This article originally appeared in Newtype USA magazine in August 2003. I have always felt a trifle guilty for not previously acknowledging Carl Gustav Horn, from whom I’m pretty sure I stole the “T-shirt” comment.
Outside the London auditorium, I shuffled my papers and checked my notes. Only a few minutes to go, and we could go in and get on with the event. I had been dreading it all week, but the crowd seemed to have the right mix. A few kids, a few fans, a few Japanese people; I hoped they’d get along and not throw things. One drifted nearer, and I realised she was going to ask me something. That’s what you get for being tall and holding a clipboard in public places.
“What’s the movie again?” she asked.
“Er… It’s called Schoolgirl Milky Crisis,” I said.
“Not Akira then?” she pressed.
“Er… no,” I said. “Not Akira.”
“I was hoping for Akira,” she added, helpfully.
As best as one can in a crowded cinema, I tried to explain that no matter how much she pouted, Akira was not on the menu this morning. Instead, the cinema was going to be screening Schoolgirl Milky Crisis, the most famous anime based on the most famous manga by Tetsuo Kamakura. And no, that’s not his real name. This magazine has lawyers.
“Never heard of him,” she said. “Is he famous?”
“Yes! He’s famous!” I said. “He drew Schoolgirl Milky Crisis. It’s been one of the top ten manga in Japan for the last thirty years, and we’re talking about a story that finished before you were born.”
“Oooh!” she breathed. “That sounds impressive. Is there a lot of fighting in it?”
“It ends with a fifteen-round boxing match,” I replied.
She curled one side of her lip and thought for a moment.
“Doesn’t sound violent enough for me,” she said. With 20/20 hindsight, I wish, I so wish I had asked her what could possibly have sounded more violent than that.
“But,” I said, knowing I was going to regret it. “The reason this cinema is showing Schoolgirl Milky Crisis today is that Tetsuo Kamakura himself is here. He’s going to do a talk, and a live drawing demonstration, and answer questions from the audience and all that kind of stuff.”
“Meh,” she said. “Let us know if you show Akira again.” And with that she was off.
“What was that all about?” asked Tetsuo Kamakura, who had been standing next to me all along, the conversation bellowing about him in super-fast English. An affable man, wearing a baseball cap over his white buzz-cut hair, he’d been studying the language for years, but nothing had quite prepared him for the staccato argot of South London. I thanked the Lord for small mercies.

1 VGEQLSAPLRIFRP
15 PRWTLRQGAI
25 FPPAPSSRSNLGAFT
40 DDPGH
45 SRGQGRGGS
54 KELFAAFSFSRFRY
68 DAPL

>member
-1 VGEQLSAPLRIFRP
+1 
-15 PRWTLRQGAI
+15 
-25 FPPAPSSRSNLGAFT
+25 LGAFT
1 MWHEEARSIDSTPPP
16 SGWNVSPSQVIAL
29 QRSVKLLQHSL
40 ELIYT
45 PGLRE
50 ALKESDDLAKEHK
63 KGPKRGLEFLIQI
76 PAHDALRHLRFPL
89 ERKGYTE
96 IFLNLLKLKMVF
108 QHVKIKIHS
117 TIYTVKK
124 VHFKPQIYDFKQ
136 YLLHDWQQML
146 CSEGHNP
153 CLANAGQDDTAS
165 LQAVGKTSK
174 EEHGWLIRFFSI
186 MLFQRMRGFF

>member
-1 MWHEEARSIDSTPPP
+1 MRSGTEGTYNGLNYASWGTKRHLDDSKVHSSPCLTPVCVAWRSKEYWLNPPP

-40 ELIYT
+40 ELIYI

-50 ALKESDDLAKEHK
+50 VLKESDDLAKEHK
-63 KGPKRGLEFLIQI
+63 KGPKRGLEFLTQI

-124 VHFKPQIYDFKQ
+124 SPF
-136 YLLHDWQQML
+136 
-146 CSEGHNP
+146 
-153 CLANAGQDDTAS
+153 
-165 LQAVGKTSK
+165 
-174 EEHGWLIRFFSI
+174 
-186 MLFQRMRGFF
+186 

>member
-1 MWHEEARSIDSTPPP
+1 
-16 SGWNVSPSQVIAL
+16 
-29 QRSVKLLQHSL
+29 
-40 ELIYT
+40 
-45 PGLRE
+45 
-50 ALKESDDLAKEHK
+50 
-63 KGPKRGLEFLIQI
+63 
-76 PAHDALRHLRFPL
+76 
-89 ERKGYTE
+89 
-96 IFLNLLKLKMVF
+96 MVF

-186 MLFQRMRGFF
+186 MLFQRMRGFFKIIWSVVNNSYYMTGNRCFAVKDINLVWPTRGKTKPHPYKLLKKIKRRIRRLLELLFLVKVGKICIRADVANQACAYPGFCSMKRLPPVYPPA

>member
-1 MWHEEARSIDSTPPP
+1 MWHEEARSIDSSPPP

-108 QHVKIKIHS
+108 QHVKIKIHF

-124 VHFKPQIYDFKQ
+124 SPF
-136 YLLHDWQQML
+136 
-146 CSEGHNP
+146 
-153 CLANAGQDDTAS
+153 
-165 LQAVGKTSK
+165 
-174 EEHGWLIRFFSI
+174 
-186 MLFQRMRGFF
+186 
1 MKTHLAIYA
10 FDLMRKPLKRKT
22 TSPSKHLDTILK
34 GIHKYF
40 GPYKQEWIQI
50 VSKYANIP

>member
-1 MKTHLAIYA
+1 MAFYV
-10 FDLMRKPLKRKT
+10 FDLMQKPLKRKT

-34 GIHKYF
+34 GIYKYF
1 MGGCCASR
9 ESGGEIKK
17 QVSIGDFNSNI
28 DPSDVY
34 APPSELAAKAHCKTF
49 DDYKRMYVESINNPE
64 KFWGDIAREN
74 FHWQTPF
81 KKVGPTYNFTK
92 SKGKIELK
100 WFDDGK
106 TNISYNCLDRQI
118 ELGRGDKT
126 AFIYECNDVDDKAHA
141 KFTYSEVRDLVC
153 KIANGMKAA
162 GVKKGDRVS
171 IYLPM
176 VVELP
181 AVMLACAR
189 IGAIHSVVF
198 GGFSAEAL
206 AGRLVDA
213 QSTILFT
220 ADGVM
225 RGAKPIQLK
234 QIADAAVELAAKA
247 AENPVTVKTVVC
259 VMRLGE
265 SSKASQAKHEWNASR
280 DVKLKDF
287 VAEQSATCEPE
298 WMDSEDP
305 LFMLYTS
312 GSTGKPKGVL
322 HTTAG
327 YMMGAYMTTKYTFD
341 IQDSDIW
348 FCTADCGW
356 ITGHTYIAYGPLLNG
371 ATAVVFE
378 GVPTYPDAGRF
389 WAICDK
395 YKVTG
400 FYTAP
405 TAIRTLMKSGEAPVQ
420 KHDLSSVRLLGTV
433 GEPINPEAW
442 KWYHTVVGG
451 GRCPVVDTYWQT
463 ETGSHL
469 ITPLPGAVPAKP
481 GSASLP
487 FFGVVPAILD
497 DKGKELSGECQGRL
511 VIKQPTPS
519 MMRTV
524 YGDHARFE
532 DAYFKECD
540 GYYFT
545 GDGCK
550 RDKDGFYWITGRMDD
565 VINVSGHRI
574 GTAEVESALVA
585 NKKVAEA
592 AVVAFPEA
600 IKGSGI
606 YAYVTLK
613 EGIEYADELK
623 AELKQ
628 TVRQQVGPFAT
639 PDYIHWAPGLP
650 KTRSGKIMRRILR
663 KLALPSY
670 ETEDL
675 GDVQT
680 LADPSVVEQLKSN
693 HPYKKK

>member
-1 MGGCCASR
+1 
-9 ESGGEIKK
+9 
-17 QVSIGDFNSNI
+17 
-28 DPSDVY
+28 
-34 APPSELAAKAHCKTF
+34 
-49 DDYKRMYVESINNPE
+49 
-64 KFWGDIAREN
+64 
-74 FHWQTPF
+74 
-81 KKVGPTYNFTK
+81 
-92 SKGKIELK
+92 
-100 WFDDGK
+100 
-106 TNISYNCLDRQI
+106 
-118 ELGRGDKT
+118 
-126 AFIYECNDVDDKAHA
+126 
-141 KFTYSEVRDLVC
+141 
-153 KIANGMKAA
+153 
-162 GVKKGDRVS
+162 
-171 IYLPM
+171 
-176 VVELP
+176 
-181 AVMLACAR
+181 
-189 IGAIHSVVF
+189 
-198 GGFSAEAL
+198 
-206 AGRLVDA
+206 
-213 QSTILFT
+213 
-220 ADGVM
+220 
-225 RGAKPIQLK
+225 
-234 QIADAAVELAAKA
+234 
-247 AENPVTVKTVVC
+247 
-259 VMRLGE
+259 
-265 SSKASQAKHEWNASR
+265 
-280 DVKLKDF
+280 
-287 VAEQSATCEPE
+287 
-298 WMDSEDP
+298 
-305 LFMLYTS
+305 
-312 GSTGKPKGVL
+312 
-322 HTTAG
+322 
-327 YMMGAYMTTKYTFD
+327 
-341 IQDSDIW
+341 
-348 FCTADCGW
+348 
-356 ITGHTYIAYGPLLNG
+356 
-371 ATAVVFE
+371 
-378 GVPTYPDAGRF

“She was looking for a friend,” I said diplomatically, making sure I tucked a polite form on the end of my gutter Japanese. You don’t get that from me very often, but he was a superstar.
“Was his name Akira?” he asked.
Just two weeks later, I found myself in Texas, which was altogether hotter, politer, and better-armed than south London. I was at Dallas/Fort Worth airport, amid over seven thousand anime fans attending the 14th Project A-Kon. Anime needed no introduction for these people. Akira was a distant memory. For some of them, it was older than they were. If the world would not give them a place to dress up and talk about it, or buy goodies, or sing anime karaoke, they were darn gonna make one for themselves.
Since my love of Japan is of the heart, and I am not compelled to advertise my affiliation with a T-shirt, I am often mistaken for a normal human being at anime cons, by both attendees and other guests. And one such person was Pearl, a Texan businesswoman who was something big in corks, who had made the grave error of staying at the DFW Hyatt Regency, and hoping to get some rest.
“Honey,” she said, after we had had the traditional exchange about my accent, “I don’t want you to think all Texans are like this. Some of us are normal.” She looked sourly over at the frolicking Inu Yashas and Kikis nearby, and two boys hitting each other playfully over the head with kendo sticks.
Behind the counter, the two receptionists started giggling. They could see the monitor that told them who was paying my hotel bill. They knew I was a weirdo in sheep’s clothing.
“We don’t go in for any of this stupid dressing-up stuff. Unless it’s for football or soccer or or hockey or baseball, but then there’s a reason for it, because it means we’re part of a team. And we don’t get together in hotels to do stuff, unless it’s for fly fishing conferences, or line dancing. And we don’t have a dealers’ room except for handicrafts or cork products. Or the gun show, of course.”
She stopped and thought for a moment. Maybe anime fans weren’t so strange after all.
“Are they showing Akira at this thing?” she asked. “Because I’ve always wanted to see that.”